“I do not know what I may appear to the world, but to myself I seem to have been only like a boy playing on the sea-shore, diverting myself in now and then finding a smoother pebble or a prettier shell than ordinary, whilst the great ocean of truth lay all undiscovered before me.” Sir Isaac Newton
Advances in Percutaneous Coronary Intervention – An Overview
Over the last 10 years, the interventional cardiology field has evolved tremendously.1 From the ground-breaking work of Frossmann in the 1960s to Andreas Gruentzig’s successful procedure with a percutaneous transluminal coronary angioplasty (PTCA) balloon catheter in 1977, the application of devices used to open up clogged coronary arteries has expanded manifold.1 As soon as PTCA balloon angioplasty became popular, problems surrounding the use of the plain old balloon angioplasty (POBA) technique emerged in the form of dissections and abrupt vessel closures.2
These issues were soon tackled using metal scaffolding designed by Palmaz-Schatz and others and soon the concerns surrounding the POBA technique were virtually eliminated by stenting.3,4 However, while stenting emerged as a sound technique to hold dissected vessel flaps and thus the expanded vessel, it caused injury and thus gave rise to a ubiquitous problem known as restenosis, the exuberance of neointimal proliferation, which again in-turn threatened to narrow or close down the vessel in the mid-term period. While restenosis remained the Achilles’ heel of interventional cardiology for a while, stent thrombosis also emerged as an important safety parameter that threatened the success of the procedure.5
On a parallel front, this development saw the rise of antiplatelet therapy in the form of aspirin, ticlopidine and then clopidogrel, which arrested the thrombosis issue.6–10 Two novel forms of treatment for curbing restenosis came into existence. The first treatment was brachytherapy, but this was quickly abandoned due to its technological problems, and the second treatment was releasing an antiproliferative agent at the site of stent implantation that would work in situ and have control over restenosis. This came to be known as drug-eluting stent (DES) therapy. Soon, DES therapy caught on to the fast developmental pace and, today, more than 5 million PTCAs and stenting procedures are performed worldwide. More than 70% of stents are DES.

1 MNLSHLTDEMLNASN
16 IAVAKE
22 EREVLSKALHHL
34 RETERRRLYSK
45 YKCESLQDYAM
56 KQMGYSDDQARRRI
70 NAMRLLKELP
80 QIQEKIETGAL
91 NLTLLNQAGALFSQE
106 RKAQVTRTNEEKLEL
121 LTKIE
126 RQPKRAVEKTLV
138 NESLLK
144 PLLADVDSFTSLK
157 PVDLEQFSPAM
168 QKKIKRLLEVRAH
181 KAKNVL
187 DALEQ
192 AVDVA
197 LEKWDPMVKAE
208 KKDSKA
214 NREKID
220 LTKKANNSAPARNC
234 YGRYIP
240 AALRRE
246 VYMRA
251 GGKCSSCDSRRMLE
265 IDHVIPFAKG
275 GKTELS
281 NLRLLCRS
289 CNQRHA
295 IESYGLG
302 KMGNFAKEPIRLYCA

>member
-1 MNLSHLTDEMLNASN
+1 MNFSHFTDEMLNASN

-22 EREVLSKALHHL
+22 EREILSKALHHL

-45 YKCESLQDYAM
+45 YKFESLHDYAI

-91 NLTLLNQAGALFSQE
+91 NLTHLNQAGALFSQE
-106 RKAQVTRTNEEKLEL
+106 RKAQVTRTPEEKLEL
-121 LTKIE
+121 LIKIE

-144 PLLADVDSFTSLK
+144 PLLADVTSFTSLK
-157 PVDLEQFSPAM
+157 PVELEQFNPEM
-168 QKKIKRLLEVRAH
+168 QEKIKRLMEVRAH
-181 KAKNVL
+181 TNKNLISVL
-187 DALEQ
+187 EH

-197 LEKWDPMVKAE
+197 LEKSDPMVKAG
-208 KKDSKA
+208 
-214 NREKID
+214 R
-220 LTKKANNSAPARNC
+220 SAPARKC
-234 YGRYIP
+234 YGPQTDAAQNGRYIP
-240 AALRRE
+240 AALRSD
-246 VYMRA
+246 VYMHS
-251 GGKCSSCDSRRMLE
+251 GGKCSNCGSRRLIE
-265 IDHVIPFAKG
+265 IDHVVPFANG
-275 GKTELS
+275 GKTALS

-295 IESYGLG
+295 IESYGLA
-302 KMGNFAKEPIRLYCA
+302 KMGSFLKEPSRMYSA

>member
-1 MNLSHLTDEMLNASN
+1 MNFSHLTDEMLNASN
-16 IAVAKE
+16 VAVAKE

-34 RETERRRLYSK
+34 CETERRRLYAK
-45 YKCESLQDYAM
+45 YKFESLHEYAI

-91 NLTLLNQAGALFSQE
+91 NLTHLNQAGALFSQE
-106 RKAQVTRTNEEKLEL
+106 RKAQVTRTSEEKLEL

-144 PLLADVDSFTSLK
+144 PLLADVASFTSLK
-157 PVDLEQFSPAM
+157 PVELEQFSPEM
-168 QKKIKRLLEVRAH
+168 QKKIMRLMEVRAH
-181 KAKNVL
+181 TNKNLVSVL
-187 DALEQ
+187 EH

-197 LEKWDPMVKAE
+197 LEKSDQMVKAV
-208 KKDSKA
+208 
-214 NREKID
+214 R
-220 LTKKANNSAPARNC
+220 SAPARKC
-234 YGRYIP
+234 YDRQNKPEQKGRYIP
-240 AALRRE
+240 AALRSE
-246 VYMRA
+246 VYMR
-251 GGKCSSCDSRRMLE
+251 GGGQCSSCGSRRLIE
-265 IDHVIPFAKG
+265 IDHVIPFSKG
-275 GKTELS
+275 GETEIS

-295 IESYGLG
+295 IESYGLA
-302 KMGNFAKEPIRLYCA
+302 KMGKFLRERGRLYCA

The efficacy of DES brought a high degree of treatment satisfaction and, worldwide, interventional cardiologists observed that perhaps an era of complete control over neointimal proliferation had arrived.11–13 Event-free survival similar/superior to that achieved by coronary artery bypass graft surgery14 (CABG) was also observed.
Drug-eluting Stents in the Eye of the Storm
The well charted time-course of evolution of novel technologies (see Figure 1) flows as follows. Unbridled enthusiasm follows innovations that find high acceptance since they promise new ways of tackling existing problems. After a period of time with expanding usage, issues surface and usage dips. Shaken confidence prompts developers to bring about thoughtful adaptations. Once again, de-bugged technology is re-launched, giving rise to its ultimate applicability.
Prompted by excellent first-in-man results with first-generation DES,11–13 larger randomised clinical trials were conducted and showed a small increment in late loss, restenosis and major adverse cardiac events (MACE),15–19 but this was still significantly lower than its bare-metal counterpart, truly cementing DES therapy as the gold standard. This enthused operators worldwide to expand DES usage to so-called ‘off-label’ indications. Interestingly, the real-world usage of DES failed to replicate the results of randomised controlled trials, and the results showed a late stent thrombosis of 0.53% per year with a continued increase to 3% over four years.20,21 In patients with complex multivessel disease in the Arterial Revascularisation Therapies Study Part II (ARTS II) trial, the rate of combined definite, probable and possible stent thrombosis was as high as 9.4% at five years, accounting for 32% of MACE events.22